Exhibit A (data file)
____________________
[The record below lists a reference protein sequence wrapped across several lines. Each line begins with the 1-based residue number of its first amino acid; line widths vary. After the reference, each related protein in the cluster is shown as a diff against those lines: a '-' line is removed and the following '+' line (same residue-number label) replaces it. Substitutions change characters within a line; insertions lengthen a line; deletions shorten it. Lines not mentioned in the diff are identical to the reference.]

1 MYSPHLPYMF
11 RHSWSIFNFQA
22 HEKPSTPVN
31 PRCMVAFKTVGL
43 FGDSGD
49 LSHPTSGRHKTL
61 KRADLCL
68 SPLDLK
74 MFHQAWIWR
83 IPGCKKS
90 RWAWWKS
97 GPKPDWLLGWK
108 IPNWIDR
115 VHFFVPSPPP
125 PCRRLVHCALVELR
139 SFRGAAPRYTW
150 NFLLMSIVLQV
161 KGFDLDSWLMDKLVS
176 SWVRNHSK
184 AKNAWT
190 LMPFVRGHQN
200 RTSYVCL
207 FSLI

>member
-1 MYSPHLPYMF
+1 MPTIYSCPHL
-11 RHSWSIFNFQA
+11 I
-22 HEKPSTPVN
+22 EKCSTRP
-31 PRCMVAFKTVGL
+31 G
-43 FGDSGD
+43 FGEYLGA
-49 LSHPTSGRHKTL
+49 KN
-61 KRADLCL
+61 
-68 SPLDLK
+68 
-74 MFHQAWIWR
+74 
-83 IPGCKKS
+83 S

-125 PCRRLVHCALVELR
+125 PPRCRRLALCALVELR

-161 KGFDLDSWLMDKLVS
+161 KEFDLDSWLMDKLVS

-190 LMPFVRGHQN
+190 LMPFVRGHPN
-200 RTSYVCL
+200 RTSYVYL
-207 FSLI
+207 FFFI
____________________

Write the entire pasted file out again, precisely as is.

[The record below lists a reference protein sequence wrapped across several lines. Each line begins with the 1-based residue number of its first amino acid; line widths vary. After the reference, each related protein in the cluster is shown as a diff against those lines: a '-' line is removed and the following '+' line (same residue-number label) replaces it. Substitutions change characters within a line; insertions lengthen a line; deletions shorten it. Lines not mentioned in the diff are identical to the reference.]

1 MYSPHLPYMF
11 RHSWSIFNFQA
22 HEKPSTPVN
31 PRCMVAFKTVGL
43 FGDSGD
49 LSHPTSGRHKTL
61 KRADLCL
68 SPLDLK
74 MFHQAWIWR
83 IPGCKKS
90 RWAWWKS
97 GPKPDWLLGWK
108 IPNWIDR
115 VHFFVPSPPP
125 PCRRLVHCALVELR
139 SFRGAAPRYTW
150 NFLLMSIVLQV
161 KGFDLDSWLMDKLVS
176 SWVRNHSK
184 AKNAWT
190 LMPFVRGHQN
200 RTSYVCL
207 FSLI

>member
-1 MYSPHLPYMF
+1 MPTIYSCPHL
-11 RHSWSIFNFQA
+11 I
-22 HEKPSTPVN
+22 EKCSTRP
-31 PRCMVAFKTVGL
+31 G
-43 FGDSGD
+43 FGEYLGA
-49 LSHPTSGRHKTL
+49 KN
-61 KRADLCL
+61 
-68 SPLDLK
+68 
-74 MFHQAWIWR
+74 
-83 IPGCKKS
+83 S

-125 PCRRLVHCALVELR
+125 PPRCRRLALCALVELR

-161 KGFDLDSWLMDKLVS
+161 KEFDLDSWLMDKLVS

-190 LMPFVRGHQN
+190 LMPFVRGHPN
-200 RTSYVCL
+200 RTSYVYL
-207 FSLI
+207 FFFI